Who the heck are these people?!
For the made-up chorus, I looked into Greek names and their meanings.
Sethos: Means “Dazzle” which I thought was perfect for Hecuba’s flamboyant intern
Oinone: Means “wine”…more on Oinone later.
Dorkas: Means “gazelle”. I really just liked the name for the sweet but simple “housewife”. I pictured a deer in the headlights…or gazelle in the headlights, if you will. And it really is pronounced “dThor-kawz”.
Agathe: Means “good”, which I interpreted as “knows what’s good for everyone”.
These names come from Greek history or myths, but didn’t belong in the original play.
Clytemnestra: Wife of Greek general Agamemnon.
Polydorus: Son of Hecuba sent away at the start of the war for his own safety.
Polymestor: King of Thrace, and the man Polydorus is sent to stay with. A supposed friend o’ the family.
Hades: God of the underworld. Also, the name of the underworld.
Orpheus: A musician and son of a king and a muse. When his wife Euridice dies, he goes down to Hades to try to bring her back…it’s a sad story…look it up!
Hercules: Or Heracles, the famous strong man and demi-god. Brought back from Hades the three-headed dog Cerebus and Theseus…
Theseus: Most famous for slaying the Minotaur (also a good story!) but also with his friend Pirithous decided to kidnap daughters of Zeus, Helen and Persephone…didn’t go well.
Sarpedon, Glaucus, Memnon: Generals who helped the Greeks win the war. Memnon was supposedly a hottie.
Neoptolemus: Son of Achilles, the warrior who kills Hector.
Nestor: Also a general who helped the Greeks. An old man by the time the war happened often depicted as giving lots of long-winded advice.
Poseidon (God of ocean, land, bringer of earthquakes creator of the horse, etc) & Athena
(goddess of wisdom, war & handicrafts….seriously, etc) Uncle and niece, respectively, always had a contentious relationship. Family, am I right? She won over the people of Attica with the gift of the olive tree. He never forgave her. He is also mad she helped the Achaeans, or Greeks, win the Trojan war, cause…well...it’s super complicated and I suggest you read about it, but he’s mad. Then Athena get mad at the Greeks for desecrating her temples in Troy…again, super complicated, and asks her uncle for help.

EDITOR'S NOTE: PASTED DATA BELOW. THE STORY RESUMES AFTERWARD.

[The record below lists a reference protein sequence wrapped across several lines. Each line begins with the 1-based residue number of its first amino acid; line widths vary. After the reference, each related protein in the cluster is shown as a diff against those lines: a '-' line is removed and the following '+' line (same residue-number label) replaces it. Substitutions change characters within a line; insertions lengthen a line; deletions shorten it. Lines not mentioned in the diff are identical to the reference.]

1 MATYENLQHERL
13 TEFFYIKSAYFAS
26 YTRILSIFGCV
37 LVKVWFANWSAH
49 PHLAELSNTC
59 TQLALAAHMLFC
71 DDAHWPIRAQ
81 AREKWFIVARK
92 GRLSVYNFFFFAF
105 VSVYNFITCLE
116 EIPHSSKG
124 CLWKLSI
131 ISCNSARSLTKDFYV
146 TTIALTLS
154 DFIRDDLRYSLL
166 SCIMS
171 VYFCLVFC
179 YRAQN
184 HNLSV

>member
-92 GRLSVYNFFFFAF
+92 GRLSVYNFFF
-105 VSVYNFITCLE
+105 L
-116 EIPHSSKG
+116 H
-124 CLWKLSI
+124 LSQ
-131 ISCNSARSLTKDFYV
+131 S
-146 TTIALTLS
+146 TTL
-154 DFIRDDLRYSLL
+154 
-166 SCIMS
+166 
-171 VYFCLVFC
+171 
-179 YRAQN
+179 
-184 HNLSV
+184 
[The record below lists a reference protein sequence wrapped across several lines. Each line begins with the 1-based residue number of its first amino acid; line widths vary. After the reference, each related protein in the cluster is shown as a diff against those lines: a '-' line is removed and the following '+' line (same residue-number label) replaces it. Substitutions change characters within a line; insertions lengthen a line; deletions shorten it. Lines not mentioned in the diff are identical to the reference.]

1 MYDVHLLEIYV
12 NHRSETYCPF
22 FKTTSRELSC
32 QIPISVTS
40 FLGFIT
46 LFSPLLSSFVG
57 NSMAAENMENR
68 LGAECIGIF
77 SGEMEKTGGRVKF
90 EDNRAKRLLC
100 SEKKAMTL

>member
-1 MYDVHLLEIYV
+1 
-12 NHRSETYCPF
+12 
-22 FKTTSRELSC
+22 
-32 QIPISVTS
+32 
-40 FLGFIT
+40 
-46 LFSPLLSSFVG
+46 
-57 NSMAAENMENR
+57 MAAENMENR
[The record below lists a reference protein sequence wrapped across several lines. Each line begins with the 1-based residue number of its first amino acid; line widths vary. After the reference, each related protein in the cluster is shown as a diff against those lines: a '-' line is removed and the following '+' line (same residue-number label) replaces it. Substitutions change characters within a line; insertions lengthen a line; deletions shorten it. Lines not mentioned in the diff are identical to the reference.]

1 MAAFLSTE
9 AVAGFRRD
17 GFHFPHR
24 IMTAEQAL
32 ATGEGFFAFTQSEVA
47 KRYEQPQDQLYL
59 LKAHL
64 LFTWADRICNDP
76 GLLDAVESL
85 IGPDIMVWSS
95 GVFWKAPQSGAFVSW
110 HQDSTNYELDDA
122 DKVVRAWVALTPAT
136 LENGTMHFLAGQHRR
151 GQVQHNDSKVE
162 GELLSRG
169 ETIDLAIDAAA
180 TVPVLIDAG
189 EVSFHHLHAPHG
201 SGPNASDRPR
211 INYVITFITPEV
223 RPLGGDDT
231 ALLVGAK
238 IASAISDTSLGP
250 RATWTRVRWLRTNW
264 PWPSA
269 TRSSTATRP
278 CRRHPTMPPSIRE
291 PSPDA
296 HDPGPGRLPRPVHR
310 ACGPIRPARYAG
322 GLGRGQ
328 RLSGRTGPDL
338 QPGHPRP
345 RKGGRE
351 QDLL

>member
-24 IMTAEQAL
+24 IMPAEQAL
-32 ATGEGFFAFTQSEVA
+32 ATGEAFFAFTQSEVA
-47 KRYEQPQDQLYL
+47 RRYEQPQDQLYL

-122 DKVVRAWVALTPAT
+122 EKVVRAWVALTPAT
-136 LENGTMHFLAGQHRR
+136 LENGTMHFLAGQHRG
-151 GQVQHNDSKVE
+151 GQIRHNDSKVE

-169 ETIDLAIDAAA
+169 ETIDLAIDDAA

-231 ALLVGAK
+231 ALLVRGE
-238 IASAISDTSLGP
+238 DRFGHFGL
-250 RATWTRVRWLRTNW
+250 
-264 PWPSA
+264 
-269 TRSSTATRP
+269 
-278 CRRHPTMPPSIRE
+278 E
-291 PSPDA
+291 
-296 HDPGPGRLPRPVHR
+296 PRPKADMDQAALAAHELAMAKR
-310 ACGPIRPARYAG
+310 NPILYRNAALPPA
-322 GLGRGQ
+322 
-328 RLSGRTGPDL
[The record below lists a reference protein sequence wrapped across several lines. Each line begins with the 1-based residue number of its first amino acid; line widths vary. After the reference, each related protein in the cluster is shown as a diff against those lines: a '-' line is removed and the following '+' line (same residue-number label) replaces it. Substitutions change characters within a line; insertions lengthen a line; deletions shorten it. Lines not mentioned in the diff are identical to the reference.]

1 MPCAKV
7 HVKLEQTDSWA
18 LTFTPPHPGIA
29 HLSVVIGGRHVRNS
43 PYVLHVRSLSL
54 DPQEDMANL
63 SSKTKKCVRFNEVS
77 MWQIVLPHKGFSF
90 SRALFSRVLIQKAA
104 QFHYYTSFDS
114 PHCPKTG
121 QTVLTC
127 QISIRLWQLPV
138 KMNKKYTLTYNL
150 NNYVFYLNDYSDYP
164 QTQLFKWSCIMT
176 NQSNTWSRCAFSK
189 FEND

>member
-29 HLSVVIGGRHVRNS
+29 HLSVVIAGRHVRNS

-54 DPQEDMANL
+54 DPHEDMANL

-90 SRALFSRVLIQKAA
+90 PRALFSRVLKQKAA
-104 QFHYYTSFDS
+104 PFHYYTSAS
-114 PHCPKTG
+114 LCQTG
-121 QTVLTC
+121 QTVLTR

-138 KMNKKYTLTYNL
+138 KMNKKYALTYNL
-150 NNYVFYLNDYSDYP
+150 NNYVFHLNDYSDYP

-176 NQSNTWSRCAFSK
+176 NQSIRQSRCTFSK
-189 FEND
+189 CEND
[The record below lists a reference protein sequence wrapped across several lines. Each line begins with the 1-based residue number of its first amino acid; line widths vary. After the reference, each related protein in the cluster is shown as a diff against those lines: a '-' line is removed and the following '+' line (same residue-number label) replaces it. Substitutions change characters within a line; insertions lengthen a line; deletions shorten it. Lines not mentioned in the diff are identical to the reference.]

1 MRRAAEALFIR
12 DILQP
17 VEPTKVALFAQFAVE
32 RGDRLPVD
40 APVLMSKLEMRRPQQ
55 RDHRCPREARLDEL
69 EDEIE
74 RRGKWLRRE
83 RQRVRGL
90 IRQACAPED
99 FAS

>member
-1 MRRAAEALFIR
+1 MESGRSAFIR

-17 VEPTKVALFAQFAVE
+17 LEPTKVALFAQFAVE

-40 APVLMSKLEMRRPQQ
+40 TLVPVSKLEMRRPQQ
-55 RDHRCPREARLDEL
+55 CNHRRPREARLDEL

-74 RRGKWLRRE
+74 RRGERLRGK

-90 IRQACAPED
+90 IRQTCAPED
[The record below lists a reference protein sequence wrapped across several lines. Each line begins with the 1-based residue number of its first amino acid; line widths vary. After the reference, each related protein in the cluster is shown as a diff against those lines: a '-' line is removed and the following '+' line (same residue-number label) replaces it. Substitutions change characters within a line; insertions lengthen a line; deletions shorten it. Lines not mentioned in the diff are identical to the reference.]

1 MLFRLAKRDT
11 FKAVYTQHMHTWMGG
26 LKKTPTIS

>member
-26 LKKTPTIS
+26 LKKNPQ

What’s up with Cassandra?!
The god Apollo became enamored of the young princess and bestowed upon her the gift of prophecy. But, he got a little to “handsy” and she spurned him. Unable to take back the gift, he then cursed her so that no one would ever believe her prophecies.
Yes, THAT Odysseus of the Odyssey. Famously creative and crafty, a favorite of Athena, he was the one who thought of the horse thing. Read the Odyssey…it’s good.
The Fall of the House of Atreus
Cassie “sees” that once she and Agammenon are back in Mycenae, Aggie’s wife, Clytemnestra and her boyfriend, kill them both. Probably for a number of reasons, but mainly cause Agammenon killed their daughter, Iphigenia, to appease the goddess Artemis so she would give them wind to sail to Troy for the war….whew!
Hecuba Being Turned into a Dog
This one is trickier. Another play, Hecuba, has her gouging out the eyes of Polymester for killing her son. Harder to find the actual origin of her being turned into a dog by the gods due to her…bitchy behavior, but there is a promontory Cynossema (Dog’s Monument) on the Hellespont (now known as The Dardenelles) named after this event.
The Dream About Paris
Yes, so, when Hecuba was pregnant with Paris, she had a dream about giving birth to a fiery torch covered in snakes. A prophet told her, it mean the unborn child would bring about the fall of Troy and should be killed immediately. When he was born, named Alexander, they couldn’t do it and gave it to a servant to kill. Who also couldn’t do it, and left it out to die. Later found, and raised by a shepherd, he was renamed Paris and then….
The Judgement of Paris or The Golden Apple
….he was chosen by Zeus to judge a contest between goddesses Hera, Athena and Aphrodite. They all claimed to be the rightful recipient of a Golden Apple engraved with “To the Fairest”. All three made promised to him if they were chosen. Aphrodite won, however, by granting him “the most beautiful woman in the world”, which was, you guessed, Helen. Who was already married to Menelaus, who…
The Kidnapping of Helen
…had welcomed Paris to Sparta on a diplomatic mission. Menelaus, however, had to leave to attend the funeral of his grandfather, leaving Paris alone with Helen…oops. Accounts vary as to if she was abducted or left willing.
In closing…the Greeks have some really fun stories to answer all types of questions about weather, fate, geographical oddities….just like all cultures. And, considered being the birthplace of modern theatre, it would be good to read some of plays from these brilliant writers.